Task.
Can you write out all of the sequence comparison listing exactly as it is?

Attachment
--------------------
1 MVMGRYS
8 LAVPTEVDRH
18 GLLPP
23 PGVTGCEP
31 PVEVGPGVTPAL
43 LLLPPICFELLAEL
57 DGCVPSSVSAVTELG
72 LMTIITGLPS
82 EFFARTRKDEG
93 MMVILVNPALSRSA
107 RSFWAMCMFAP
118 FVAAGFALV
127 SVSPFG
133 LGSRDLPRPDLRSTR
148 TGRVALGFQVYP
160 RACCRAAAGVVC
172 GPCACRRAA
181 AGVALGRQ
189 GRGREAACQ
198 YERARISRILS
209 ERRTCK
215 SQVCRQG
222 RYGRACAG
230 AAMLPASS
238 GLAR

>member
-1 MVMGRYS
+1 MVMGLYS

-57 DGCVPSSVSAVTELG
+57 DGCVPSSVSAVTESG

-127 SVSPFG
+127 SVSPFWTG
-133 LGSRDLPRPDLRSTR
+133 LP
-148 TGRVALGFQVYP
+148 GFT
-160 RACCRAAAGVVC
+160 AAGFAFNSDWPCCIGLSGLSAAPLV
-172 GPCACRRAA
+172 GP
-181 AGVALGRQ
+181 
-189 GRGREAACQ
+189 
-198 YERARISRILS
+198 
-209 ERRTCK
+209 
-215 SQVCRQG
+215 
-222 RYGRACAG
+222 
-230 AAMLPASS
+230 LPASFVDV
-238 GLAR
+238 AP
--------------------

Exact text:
1 MVMGRYS
8 LAVPTEVDRH
18 GLLPP
23 PGVTGCEP
31 PVEVGPGVTPAL
43 LLLPPICFELLAEL
57 DGCVPSSVSAVTELG
72 LMTIITGLPS
82 EFFARTRKDEG
93 MMVILVNPALSRSA
107 RSFWAMCMFAP
118 FVAAGFALV
127 SVSPFG
133 LGSRDLPRPDLRSTR
148 TGRVALGFQVYP
160 RACCRAAAGVVC
172 GPCACRRAA
181 AGVALGRQ
189 GRGREAACQ
198 YERARISRILS
209 ERRTCK
215 SQVCRQG
222 RYGRACAG
230 AAMLPASS
238 GLAR

>member
-1 MVMGRYS
+1 MVMGLYS

-57 DGCVPSSVSAVTELG
+57 DGCVPSSVSAVTESG

-127 SVSPFG
+127 SVSPFWTG
-133 LGSRDLPRPDLRSTR
+133 LP
-148 TGRVALGFQVYP
+148 GFT
-160 RACCRAAAGVVC
+160 AAGFAFNSDWPCCIGLSGLSAAPLV
-172 GPCACRRAA
+172 GP
-181 AGVALGRQ
+181 
-189 GRGREAACQ
+189 
-198 YERARISRILS
+198 
-209 ERRTCK
+209 
-215 SQVCRQG
+215 
-222 RYGRACAG
+222 
-230 AAMLPASS
+230 LPASFVDV
-238 GLAR
+238 AP